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Lady Death | Big Sky Publishing
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Lady Death

The Memoirs of Stalin's Sniper

Authors: Lyudmila Mykhailvna Pavlichenko
01/Oct/2018
Military History
272
Paperback
C Format
9781925675733
$29.99

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Lyudmila Pavlichenko was one of the most successful – and feared – female snipers of all time. When Hitler launched Operation Barbarossa in June 1941 she left her university studies to join the Red Army. Ignoring offers of positions as a nurse she became part of Soviet Russia’s elite group of female snipers. Within a year she had 309 confirmed kills, including 29 enemy sniper kills.

Renowned as the scourge of German soldiers, she was regarded as a key heroic figure for the war effort and, in 1942, on Stalin’s personal orders, she travelled as part of a Soviet delegation to the West, fundraising in Canada, Great Britain and the USA. Dubbed ‘Lady Death’, she spoke out about gender equality in the Red Army and made the case for the USA to continue the fight against the Nazis in Europe. The folk singer Woody Guthrie wrote a song about her exploits – ‘Miss Pavlichenko’ – and she visited the White House, where she formed an unlikely but long-lasting friendship with Eleanor Roosevelt.

In November 1942 she visited Coventry and accepted donations of £4,516 from Coventry workers to pay for three X-ray units for the Red Army. She also visited a Birmingham factory as part of her fundraising tour.

Lyudmila Mykhailvna Pavlichenko

Lyudmila Mykhailvna Pavlichenko

Lyudmila Mykhailvna Pavlichenko was born in 1916 in a small Ukrainian town. In 1941, she joined the 25th Chapayev Rifle Division and went on to become one of the highest scoring snipers of the war. She was withdrawn from active duty after being wounded and, in 1942, she was part of a delegation sent to the West. Back in Russia, […]

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11 reviews for Lady Death

  1. This red-blooded memoir is perfect for any war-history buff. Pavlichenko’s language is straitlaced and unadorned, and Lady Death provides more than a few interesting anecdotes about how the Red Army managed to defeat the at-times numerically and technologically superior Axis forces.

  2. Lady Death is a detail-rich account of one woman’s war experience. Pavlichenko notes that her comrades often scoffed at the idea of a female soldier—a point on which she was quick to set them straight. Technical information about Soviet rifles and the basic mechanics of sniping are also included, alongside constant reminders of Pavlichenko’s hatred of “Fascists” and her desire to kill as many as possible.

  3. A sense of humility runs through Lady Death. In one scene, following Pavlichenko’s successful duel with an enemy sniper, she becomes annoyed by the falsehoods that are printed by Soviet journalists. Similarly, Pavlichenko is open about how uncomfortable she became with the Soviet media and the state’s use of her as a proselytizer for the war. These awkward feelings were strongest during Pavlichenko’s whirlwind tour of America.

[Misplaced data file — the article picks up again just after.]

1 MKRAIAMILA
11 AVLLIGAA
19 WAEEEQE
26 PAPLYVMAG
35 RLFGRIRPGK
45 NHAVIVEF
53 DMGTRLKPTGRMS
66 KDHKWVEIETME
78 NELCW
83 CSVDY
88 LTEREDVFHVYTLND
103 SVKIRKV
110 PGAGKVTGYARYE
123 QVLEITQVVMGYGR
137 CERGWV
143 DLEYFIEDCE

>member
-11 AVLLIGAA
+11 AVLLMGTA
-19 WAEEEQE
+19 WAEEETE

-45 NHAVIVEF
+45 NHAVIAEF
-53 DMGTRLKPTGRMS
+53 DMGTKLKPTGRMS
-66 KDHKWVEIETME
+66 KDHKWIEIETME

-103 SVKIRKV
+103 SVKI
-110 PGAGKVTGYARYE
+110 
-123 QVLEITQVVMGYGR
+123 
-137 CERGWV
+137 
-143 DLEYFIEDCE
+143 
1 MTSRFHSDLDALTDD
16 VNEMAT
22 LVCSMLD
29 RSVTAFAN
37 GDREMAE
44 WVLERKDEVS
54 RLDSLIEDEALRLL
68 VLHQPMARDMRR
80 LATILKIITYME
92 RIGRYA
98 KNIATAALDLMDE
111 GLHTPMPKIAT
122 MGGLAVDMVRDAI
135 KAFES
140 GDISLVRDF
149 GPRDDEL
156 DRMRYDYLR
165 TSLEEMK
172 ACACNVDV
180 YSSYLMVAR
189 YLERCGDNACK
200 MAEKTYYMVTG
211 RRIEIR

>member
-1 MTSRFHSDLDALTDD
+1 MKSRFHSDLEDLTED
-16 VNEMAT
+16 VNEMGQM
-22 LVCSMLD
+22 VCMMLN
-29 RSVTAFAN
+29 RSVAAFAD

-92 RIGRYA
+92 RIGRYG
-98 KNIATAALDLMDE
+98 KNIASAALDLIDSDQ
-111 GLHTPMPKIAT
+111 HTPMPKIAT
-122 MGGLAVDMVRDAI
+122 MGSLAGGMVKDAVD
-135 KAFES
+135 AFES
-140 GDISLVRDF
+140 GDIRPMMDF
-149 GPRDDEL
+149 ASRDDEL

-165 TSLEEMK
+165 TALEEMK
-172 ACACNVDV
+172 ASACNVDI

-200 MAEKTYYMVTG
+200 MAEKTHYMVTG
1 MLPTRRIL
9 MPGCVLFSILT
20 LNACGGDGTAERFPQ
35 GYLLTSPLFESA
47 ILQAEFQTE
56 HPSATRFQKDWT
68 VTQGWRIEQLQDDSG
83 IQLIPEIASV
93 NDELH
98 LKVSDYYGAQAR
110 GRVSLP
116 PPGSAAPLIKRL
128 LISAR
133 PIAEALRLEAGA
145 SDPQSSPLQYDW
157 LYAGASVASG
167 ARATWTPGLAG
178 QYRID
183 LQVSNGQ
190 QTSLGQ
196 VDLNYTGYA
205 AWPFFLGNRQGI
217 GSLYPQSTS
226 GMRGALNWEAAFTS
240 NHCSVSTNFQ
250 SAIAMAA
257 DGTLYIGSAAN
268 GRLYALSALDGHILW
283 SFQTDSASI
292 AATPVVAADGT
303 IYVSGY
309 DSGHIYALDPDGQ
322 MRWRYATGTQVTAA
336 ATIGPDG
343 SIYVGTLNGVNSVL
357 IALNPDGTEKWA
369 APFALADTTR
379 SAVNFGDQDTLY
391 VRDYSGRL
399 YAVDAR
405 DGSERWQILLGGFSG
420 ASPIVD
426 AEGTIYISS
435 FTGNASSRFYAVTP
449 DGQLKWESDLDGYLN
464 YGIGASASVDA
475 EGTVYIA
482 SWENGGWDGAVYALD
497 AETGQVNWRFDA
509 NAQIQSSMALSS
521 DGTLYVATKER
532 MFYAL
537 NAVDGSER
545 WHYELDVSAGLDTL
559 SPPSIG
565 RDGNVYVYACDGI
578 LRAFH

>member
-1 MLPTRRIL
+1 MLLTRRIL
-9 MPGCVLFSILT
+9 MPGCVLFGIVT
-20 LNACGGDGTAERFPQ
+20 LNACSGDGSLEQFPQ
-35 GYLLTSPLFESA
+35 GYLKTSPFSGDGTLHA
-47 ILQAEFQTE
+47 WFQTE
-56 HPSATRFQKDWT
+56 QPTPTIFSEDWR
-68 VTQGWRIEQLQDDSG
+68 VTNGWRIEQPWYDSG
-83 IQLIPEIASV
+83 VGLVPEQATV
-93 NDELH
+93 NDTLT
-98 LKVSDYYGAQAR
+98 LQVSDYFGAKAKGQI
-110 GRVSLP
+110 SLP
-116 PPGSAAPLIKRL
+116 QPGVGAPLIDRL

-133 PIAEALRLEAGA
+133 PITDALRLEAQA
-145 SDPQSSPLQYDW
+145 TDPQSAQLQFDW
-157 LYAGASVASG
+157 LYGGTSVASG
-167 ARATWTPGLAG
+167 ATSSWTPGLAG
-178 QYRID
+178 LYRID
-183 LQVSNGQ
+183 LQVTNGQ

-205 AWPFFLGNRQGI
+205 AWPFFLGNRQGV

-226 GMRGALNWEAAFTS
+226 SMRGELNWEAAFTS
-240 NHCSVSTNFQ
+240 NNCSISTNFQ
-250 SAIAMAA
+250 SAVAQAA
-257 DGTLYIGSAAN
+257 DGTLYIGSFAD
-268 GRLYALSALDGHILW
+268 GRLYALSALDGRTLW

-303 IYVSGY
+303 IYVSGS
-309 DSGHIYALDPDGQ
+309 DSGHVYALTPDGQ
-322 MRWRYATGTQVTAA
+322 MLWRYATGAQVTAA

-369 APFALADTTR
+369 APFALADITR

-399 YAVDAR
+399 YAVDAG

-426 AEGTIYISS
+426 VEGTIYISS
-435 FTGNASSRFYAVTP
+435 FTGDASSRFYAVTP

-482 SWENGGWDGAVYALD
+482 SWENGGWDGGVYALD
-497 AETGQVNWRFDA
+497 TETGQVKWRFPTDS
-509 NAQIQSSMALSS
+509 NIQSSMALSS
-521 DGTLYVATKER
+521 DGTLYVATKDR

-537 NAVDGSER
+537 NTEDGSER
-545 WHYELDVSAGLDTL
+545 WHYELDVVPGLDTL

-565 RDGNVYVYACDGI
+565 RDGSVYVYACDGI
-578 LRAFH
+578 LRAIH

4. This World War II memoir from Soviet Red Army sniper Lyudmila Pavlichenko is something of a time capsule, preserving the mindset of a Soviet citizen/soldier during the world’s most genocidal conflict.

  5. This book made me feel like I had been living under a rock because I had no idea there were female snipers. And quite a lot of them. This book transports you in time to Russia in World War 2 and it is interesting to learn what Pavlichenko thought in some situations and what was life like in general.

  6. Definitely one of the best war memoirs I’ve read regarding the Eastern Front of WWII, and well worth a read to anyone interested in snipers or World War II in general

  7. It’s a brilliant read, with chapters detailing her first 100 kills against the Romanians and then moving on to the German army. Her attention to detail with weapons is amazing – I often read memoirs where former soldiers just generally describe their guns as “tommy guns” or “machine guns” but Major Pavlichenko always details the full name of whichever weapon she is talking about, and also throws in some technical specs

  8. The most interesting parts for me were the chapters in which she details a counter-sniping operation against a German sniper, and the chapters dealing with her speaking tour of the US and UK. It was interesting to note the attitudes of pre-war USA towards this woman, with reporters seeming to care more about the cut of her uniform and which colour of underwear she preferred rather than actually asking this soldier about life at war

  9. Quite apart form all that it is very well written. I would have to say this is one of the top five books I’ve read in my fifty years of life. This book is a masterpiece of literature. To such a life the literary quality should be exceptional and it is. This is a book you want to read over and over.

  10. Detailed, yet interesting account from a top USSR sniper. I was inspired by her fearlessness both on and off the battlefield. Her passion and gift as a sniper is evident in this book through her descriptions of operations and discussion of general marksmanship. Readers do not necessarily need to be interested in shooting to enjoy what she has written because her talent and familiarity with her weapon exudes passion and excitement.

  11. Most of us will never know what it is like to live through a war-torn country, losing family members, homes, everything, to a relentless foe, and reading this helped to see, though the author’s eyes, just what ordinary people endured, for the sake of their country and their families

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